As a part of our monthly splurge ritual, my boyfriend and I had brunch at a fantastic South Indian restaurant. Now, to give you a little backstory, I can (really, our parents can) come up with hundreds of differences between the two of us that would make us incompatible: my family is Pakistani, his is South Indian; mine is Muslim while his is Hindu; I’m Texan, he’s Californian, and on and on. Despite all this, while sitting at that restaurant I couldn’t help but realize how obvious it was that we were of the same people. The delicious dishes had unfamiliar names but incredibly familiar tastes and the aromas filling the room carried a type of comfort that is hard to explain but easy to understand. Even the chatter, while not always in a language I explicitly recognized, had a tone that I had heard my entire life.
We stratify ourselves to such great lengths that it is easy to forget that we come to this world with a shared history spanning over 13 billion years. Our enforced tribalism seems willfully ignorant of the fact that, though our species may rule the roost at the moment, we constitute just 1 of probably 8 billion or so other species that currently occupy this planet. This number is dwarfed by the billions who have come before, and I’m just talking about eukaryotes! Keeping in mind that we are all borne of the same Earth and made of the same stardust, I thought we should get to know some of our more fascinating friends J
The first species I thought we could learn a bit more about comes from a family of organisms that displays a behavior that may come in handy to even the best of us – Furcifer pardalis, better known as the panther chameleon. This species of color-changing reptile makes its home to the biodiverse tropics of Madagascar. However, the scaly creatures can be found throughout the world, as many individuals of the species Homo sapiens care for them outside of their natural environment as pets. In addition to long tongues and fused toes, probably the most striking biological feature of these lizards is their ability to rapidly change color for the purposes of camouflage, display or perhaps to just reflect their temperament (remember mood rings?) Indeed, drastic color change observed in a male panther chameleon trying to attract a female (from green to orange) can occur within minutes and is fully reversible, if not always successful.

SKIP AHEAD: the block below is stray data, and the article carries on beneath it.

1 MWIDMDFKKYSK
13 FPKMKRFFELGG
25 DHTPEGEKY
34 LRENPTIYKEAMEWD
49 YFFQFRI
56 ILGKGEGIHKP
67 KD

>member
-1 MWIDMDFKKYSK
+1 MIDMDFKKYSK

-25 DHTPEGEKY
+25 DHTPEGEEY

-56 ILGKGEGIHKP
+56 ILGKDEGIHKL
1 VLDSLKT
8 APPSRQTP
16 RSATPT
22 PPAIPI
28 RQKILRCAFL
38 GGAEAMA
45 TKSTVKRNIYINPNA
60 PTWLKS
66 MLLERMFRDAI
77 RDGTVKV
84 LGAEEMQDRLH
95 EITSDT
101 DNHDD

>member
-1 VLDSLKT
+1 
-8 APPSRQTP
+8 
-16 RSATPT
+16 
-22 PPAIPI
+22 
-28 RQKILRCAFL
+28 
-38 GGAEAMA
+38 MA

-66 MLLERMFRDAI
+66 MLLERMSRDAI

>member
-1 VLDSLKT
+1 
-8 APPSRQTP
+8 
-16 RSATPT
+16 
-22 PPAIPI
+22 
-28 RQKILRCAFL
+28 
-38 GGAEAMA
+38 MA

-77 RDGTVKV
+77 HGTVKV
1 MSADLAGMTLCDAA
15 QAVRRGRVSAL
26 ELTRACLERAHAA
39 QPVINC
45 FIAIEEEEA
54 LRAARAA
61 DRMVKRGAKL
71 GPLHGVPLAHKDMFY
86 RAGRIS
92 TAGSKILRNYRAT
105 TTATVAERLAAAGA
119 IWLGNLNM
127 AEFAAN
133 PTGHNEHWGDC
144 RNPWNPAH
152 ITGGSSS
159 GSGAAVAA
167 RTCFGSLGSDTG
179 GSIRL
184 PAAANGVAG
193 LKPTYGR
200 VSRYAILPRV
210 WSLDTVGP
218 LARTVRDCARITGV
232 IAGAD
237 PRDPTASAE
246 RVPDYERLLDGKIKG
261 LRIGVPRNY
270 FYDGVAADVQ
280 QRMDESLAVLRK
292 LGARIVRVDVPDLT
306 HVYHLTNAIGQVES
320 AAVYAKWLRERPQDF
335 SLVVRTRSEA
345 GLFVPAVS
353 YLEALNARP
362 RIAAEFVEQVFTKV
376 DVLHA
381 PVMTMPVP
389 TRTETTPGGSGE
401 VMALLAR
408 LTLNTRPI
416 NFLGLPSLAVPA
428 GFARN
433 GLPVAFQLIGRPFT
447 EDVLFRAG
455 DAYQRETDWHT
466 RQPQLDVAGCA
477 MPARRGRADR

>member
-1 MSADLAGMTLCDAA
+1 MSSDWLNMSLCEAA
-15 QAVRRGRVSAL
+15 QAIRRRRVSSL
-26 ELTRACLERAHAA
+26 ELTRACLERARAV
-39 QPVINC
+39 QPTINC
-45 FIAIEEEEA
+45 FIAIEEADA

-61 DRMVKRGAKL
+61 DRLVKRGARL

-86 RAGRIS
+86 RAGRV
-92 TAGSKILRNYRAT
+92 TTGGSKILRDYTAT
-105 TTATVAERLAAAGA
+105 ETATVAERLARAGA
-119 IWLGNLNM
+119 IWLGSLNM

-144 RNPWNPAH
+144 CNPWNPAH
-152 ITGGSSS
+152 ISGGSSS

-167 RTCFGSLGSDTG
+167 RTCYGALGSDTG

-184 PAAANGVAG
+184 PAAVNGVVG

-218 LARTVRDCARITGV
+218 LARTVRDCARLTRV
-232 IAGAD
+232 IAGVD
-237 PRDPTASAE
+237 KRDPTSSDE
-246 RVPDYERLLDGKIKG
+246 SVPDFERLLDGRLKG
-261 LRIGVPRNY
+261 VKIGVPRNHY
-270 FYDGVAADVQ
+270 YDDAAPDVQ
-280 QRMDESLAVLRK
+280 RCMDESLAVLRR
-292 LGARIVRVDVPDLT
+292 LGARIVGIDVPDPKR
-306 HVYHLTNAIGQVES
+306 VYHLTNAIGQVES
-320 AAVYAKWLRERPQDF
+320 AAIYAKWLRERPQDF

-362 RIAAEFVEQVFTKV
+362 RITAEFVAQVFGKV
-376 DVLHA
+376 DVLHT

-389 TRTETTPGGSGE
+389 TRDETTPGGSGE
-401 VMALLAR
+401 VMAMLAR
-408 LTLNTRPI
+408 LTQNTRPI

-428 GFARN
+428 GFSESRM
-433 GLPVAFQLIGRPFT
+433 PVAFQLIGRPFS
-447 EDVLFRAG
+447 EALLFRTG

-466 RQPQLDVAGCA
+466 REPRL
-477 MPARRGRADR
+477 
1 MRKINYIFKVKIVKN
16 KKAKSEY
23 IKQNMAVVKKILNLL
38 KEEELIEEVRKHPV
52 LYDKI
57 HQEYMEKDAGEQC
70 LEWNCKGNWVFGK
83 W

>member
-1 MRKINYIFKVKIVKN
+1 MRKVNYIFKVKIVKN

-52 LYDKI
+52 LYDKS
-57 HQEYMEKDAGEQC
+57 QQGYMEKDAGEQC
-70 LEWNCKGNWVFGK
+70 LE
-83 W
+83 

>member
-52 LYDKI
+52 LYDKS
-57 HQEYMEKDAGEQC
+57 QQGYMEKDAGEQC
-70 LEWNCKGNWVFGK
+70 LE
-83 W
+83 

A recent publication from the lab of Michel Milinikovitch at the Laboratory of Artificial and Natural Evolution (LANE) at the University of Geneva in Switzerland took a closer look at the mechanics that govern color change. Utilizing electron microscopy coupled with sophisticated photometric videography techniques, they were able to identify two populations of iridiphores (iridescent cells) with differential functions to allow for efficient color changing ability. The two iridiphore layers each contain guanine crystals that vary in size, shape and organization. The authors discovered that between a resting and excited state, the guanine crystals of the top layer (S-iridiphores) change in spacing rather than size or shape, allowing for differential reflection of light which appears to us as a change in color. Further, this top layer is only fully developed in mature, male panther chameleons and less prominent in females and adolescents, consistent with the degree of color change evident in each group. In contrast, the D-iridiphore, or deeper layer, is present in all panther chameleons and is somewhat less organized than the S-iridiphore layer that sits on top of it. The authors hypothesize that this layer may play a role in thermal protection – a novel evolutionary adaptation.
This discovery not only reveals insights into the secrets of color change in chameleons, it opens doors for material scientists to generate color changing materials. Indeed, scientists at the University of Berkeley are toying with this idea and have developed a stretchable silicon film that changes colors due to alterations in the spacing of beams that have been etched into the film. Think of the possibilities! I can already imagine my new closet full of color changing clothes…
1) Teyssier, J. et al. Photonic crystals cause active colour change in chameleons.Nat. Commun. 6:6368 doi: 10.1038/ncomms7368 (2015)
2) Li Zhu, Jonas Kapraun, James Ferrara, and Connie J. Chang-Hasnain, “Flexible photonic metastructures for tunable coloration,” Optica 2, 255-258 (2015)
1 thought on “Color Changing Behavior”
Very cool article! I was wondering if the chameleon genome has been sequenced and if this type of color changing has been adapted some way for microscopy. In any case, just wanted to say that this is super interesting
Comments are closed.